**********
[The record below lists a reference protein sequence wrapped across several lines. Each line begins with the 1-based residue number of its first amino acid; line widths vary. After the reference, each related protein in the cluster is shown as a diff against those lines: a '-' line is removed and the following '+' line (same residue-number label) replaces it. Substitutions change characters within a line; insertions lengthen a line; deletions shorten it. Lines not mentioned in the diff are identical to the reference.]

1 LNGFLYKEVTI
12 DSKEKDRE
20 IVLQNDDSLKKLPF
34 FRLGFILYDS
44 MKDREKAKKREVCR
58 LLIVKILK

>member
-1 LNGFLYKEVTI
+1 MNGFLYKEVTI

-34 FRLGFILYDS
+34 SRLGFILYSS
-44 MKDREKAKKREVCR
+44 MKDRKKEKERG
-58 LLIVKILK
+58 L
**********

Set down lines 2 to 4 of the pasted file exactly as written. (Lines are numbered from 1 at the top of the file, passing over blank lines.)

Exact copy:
1 LNGFLYKEVTI
12 DSKEKDRE
20 IVLQNDDSLKKLPF